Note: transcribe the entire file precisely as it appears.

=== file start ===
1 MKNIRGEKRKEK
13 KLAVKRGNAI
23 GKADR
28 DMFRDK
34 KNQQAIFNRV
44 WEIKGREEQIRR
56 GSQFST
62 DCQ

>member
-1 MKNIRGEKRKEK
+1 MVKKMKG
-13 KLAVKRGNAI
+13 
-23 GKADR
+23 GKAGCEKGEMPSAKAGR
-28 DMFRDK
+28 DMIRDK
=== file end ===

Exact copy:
1 MKNIRGEKRKEK
13 KLAVKRGNAI
23 GKADR
28 DMFRDK
34 KNQQAIFNRV
44 WEIKGREEQIRR
56 GSQFST
62 DCQ

>member
-1 MKNIRGEKRKEK
+1 MVKKMKG
-13 KLAVKRGNAI
+13 
-23 GKADR
+23 GKAGCEKGEMPSAKAGR
-28 DMFRDK
+28 DMIRDK